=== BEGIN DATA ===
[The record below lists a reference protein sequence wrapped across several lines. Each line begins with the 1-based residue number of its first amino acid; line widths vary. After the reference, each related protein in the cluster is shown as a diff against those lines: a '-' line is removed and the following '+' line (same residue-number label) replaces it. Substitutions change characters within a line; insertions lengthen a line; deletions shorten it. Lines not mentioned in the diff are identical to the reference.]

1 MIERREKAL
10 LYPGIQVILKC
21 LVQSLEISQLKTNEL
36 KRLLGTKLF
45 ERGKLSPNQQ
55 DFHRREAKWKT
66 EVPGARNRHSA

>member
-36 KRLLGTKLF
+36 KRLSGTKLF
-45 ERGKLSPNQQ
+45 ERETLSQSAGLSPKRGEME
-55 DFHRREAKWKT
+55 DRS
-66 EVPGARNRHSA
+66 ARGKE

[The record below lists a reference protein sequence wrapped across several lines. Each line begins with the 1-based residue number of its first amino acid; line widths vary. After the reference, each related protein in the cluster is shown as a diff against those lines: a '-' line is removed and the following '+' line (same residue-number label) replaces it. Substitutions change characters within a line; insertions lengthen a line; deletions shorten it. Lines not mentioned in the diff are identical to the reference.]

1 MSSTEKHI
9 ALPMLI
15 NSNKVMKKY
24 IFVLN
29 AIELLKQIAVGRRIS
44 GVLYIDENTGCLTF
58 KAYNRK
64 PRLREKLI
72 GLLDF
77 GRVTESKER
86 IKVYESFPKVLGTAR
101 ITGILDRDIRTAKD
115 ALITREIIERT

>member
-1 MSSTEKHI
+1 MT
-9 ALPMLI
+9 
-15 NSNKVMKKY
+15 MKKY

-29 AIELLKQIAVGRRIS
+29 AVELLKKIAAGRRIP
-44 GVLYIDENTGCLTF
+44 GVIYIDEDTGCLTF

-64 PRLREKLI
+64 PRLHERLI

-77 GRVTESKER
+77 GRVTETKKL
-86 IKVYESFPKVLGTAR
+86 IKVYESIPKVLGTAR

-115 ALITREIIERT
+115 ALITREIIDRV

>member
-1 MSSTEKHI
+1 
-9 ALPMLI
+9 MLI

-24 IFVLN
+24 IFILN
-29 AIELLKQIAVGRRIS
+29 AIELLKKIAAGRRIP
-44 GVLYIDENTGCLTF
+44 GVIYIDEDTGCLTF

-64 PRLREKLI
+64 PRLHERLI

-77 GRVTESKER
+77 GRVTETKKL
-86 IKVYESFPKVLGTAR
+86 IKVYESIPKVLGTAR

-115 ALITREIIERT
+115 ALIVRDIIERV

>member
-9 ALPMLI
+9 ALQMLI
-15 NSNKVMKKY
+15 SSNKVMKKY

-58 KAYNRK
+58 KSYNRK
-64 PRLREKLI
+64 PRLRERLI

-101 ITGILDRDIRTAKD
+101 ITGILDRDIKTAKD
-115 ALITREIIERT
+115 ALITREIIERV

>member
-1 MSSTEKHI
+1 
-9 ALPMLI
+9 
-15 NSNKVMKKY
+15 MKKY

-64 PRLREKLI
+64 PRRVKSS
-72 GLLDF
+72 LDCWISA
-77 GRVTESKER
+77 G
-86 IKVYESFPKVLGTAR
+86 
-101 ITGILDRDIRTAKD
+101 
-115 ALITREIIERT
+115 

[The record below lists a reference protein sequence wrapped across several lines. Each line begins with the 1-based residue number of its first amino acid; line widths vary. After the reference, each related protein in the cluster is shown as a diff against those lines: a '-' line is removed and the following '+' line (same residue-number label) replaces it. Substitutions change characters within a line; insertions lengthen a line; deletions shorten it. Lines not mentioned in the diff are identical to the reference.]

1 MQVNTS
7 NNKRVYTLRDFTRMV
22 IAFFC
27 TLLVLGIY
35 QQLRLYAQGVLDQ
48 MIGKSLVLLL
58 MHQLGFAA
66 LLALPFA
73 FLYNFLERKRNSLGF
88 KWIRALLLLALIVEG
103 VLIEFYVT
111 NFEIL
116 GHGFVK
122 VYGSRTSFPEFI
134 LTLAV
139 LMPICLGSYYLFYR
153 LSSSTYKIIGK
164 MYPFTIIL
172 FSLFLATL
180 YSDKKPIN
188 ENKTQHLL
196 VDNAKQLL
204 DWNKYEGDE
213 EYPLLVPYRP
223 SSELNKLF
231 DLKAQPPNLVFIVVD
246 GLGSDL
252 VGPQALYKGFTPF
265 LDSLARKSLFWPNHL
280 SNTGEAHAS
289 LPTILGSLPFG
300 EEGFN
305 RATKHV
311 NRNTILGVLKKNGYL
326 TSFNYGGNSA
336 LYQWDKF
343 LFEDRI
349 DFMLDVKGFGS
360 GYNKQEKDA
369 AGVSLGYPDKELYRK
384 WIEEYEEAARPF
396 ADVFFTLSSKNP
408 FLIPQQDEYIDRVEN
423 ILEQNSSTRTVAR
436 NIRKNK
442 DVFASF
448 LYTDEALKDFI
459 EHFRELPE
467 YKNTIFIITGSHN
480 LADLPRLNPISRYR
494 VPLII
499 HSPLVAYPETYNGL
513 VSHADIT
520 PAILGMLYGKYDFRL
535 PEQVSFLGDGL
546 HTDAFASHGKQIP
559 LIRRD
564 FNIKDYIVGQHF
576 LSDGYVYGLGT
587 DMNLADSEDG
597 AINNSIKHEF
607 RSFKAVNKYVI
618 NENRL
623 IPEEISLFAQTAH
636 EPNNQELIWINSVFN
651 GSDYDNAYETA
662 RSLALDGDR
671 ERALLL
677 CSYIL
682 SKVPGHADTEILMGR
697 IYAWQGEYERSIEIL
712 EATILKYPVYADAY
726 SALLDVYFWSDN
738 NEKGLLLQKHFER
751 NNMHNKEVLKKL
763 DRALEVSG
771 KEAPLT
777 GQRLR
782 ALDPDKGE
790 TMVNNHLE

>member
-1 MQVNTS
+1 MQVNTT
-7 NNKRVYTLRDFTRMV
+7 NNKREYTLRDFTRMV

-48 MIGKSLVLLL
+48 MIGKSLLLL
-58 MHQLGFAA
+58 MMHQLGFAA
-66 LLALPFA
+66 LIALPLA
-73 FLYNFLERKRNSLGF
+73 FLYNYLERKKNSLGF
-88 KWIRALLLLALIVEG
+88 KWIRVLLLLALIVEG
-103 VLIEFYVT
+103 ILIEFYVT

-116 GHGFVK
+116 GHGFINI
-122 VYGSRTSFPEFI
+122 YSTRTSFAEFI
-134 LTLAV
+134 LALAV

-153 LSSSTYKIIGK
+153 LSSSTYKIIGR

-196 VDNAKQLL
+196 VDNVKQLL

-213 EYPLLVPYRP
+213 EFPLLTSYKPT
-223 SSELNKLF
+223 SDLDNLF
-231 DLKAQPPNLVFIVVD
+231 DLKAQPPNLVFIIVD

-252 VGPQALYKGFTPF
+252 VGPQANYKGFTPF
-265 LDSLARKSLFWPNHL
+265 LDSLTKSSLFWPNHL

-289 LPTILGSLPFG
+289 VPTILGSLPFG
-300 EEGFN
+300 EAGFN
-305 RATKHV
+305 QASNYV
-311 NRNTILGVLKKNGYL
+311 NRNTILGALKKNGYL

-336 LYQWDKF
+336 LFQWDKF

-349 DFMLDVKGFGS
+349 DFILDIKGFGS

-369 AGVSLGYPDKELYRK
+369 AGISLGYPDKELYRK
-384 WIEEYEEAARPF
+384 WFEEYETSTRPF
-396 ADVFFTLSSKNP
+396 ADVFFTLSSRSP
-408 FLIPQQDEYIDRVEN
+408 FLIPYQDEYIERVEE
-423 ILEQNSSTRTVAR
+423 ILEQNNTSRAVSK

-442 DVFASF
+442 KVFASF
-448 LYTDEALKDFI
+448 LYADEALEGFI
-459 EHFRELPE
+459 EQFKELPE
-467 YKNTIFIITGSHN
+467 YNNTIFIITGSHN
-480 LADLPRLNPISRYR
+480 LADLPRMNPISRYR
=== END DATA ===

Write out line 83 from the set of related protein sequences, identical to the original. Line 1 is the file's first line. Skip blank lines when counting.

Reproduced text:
>member